GUEST CURATOR: Maia Campbell
What was advertised in a colonial newspaper 250 years ago this week?
“A few Hogsheads of good MOLASSES and Jamaican SUGAR. Also a few ANCHORS.”
What interested me about this advertisement was the trade connection with Jamaica. Jamaica was, at the time, a colony of the empire of Great Britain, and yet it does not seem that the North American colonies want to break trade with Jamaica, and understandably so. Goods from Jamaica were valued because of the inability to grow them in most of the colonies. Sugar was an especially popular import. People used sugar for cooking, baking, and for sweetening their tea. Sugar was an integral part of the colonists’ way of life.
I was also intrigued that the advertiser sold anchors along with the two sweet goods. It seemed out of place in the advertisement. Yet there was a place for anchors in colonial society. Merchants and fisherman, depending on the state of their anchors, would need to replace them. Furthermore, those new to seafaring would need to purchase anchors for their vessels.
Again, it is interesting that this colonial vendor chose to sell in two different categories, and yet they were profitable categories.
ADDITIONAL COMMENTARY: Carl Robert Keyes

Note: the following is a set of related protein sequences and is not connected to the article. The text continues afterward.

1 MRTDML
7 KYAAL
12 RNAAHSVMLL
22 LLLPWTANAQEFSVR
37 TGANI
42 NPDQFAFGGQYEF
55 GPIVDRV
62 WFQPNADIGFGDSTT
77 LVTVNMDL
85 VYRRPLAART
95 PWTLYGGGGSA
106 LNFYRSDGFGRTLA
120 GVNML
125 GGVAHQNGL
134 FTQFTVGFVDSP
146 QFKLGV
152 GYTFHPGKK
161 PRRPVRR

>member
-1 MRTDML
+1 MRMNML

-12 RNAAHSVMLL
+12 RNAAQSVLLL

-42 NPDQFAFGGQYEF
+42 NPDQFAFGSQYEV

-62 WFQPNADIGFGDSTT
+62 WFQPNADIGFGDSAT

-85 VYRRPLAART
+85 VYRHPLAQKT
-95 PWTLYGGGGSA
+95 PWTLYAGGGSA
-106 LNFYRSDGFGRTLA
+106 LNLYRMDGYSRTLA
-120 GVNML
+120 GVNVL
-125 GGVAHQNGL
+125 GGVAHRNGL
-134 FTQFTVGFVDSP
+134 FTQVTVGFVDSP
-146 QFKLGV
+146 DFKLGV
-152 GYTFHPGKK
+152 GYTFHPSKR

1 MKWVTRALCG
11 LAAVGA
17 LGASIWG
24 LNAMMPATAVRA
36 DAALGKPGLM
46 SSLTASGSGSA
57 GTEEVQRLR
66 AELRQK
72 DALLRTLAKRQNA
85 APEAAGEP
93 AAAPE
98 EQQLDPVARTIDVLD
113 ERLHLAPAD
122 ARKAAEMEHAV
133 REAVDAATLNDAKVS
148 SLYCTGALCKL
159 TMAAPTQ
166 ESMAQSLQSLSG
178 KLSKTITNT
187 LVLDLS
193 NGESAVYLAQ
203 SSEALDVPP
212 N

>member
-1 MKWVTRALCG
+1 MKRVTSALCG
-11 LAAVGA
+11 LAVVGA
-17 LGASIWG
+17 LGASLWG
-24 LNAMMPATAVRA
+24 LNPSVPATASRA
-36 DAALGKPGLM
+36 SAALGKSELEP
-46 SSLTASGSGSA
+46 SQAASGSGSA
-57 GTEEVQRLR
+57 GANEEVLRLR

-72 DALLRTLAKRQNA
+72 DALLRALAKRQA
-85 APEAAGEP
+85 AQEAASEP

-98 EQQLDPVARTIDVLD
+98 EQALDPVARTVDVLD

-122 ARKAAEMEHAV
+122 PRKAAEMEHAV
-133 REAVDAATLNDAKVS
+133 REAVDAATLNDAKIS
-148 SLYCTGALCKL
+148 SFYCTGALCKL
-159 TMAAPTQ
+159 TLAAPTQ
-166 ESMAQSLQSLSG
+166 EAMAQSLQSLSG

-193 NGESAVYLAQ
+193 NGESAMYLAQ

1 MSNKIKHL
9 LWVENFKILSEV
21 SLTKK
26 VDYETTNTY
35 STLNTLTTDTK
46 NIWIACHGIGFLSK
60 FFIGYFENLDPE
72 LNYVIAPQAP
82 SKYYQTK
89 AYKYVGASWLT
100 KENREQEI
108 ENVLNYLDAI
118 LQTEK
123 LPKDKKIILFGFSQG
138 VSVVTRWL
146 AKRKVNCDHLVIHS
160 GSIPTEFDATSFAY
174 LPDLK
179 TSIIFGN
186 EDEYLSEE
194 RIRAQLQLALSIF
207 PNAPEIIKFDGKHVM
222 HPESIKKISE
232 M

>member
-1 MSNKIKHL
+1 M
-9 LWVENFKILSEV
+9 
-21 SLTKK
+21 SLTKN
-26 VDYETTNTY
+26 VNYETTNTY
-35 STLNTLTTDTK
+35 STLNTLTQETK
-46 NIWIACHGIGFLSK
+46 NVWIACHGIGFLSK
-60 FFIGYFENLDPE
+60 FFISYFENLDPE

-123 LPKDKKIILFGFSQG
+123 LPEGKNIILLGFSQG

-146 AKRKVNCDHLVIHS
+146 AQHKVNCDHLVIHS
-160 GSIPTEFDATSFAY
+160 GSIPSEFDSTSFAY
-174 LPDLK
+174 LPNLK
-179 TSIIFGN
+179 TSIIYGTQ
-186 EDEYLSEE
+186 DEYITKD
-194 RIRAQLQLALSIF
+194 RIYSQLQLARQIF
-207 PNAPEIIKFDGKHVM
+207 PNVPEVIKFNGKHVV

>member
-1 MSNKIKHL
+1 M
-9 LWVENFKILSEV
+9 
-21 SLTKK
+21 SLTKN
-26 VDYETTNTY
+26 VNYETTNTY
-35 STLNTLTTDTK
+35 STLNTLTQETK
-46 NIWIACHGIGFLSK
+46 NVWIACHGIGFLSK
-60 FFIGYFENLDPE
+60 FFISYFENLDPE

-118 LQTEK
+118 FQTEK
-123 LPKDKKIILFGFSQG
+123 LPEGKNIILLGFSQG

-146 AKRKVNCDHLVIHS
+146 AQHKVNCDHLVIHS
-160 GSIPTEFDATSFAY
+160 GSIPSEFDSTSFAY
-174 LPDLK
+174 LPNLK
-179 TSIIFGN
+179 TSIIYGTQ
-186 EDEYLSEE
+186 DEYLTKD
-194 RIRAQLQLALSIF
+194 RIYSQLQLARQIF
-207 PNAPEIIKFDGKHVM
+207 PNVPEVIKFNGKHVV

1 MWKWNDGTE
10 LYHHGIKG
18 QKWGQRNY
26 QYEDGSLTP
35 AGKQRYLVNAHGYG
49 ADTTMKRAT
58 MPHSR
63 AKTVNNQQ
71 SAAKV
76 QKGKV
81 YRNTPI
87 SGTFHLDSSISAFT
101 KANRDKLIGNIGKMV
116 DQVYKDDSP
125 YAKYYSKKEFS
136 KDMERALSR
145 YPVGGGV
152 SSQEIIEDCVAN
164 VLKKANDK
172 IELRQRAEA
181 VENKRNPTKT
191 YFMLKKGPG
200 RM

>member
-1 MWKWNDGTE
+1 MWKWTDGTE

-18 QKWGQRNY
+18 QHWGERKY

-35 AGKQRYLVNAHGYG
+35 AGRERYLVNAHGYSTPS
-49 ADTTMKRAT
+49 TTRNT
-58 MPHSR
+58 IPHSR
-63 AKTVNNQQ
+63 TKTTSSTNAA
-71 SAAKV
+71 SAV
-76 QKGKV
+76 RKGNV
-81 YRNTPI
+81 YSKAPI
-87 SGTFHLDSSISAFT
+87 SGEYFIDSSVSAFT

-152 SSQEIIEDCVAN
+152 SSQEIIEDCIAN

Maia has selected an advertisement that testifies to the networks of exchange and commerce that crisscrossed the eighteenth-century Atlantic world. In noting that Jamaica was a British colony at the time (captured by the English from Spain more than a century earlier in 1655 and formally ceded to the British in 1670), she demonstrates an understanding of an extensive and integrated British empire that takes some students by surprise when they first enroll in early American history courses. The history of the colonial era and the founding of the nation cannot be told by exclusively focusing on the thirteen colonies on mainland North America and their interactions with England. Instead, as this advertisement indicates, colonial Americans consumed goods produced in other British colonies. But these were more than just commercial interactions; in the process of trading with each other they also shared news, ideas, and culture.
Historians continue to debate what/where/who constituted early America. Today’s advertisement argues for a Vast Early America and encourages a broad conception – and that’s before even taking into account who labored to produce “Jamaican SUGAR” for colonists’ consumption. The history of slavery and its connections to consumption lie just under the surface of this commercial notice.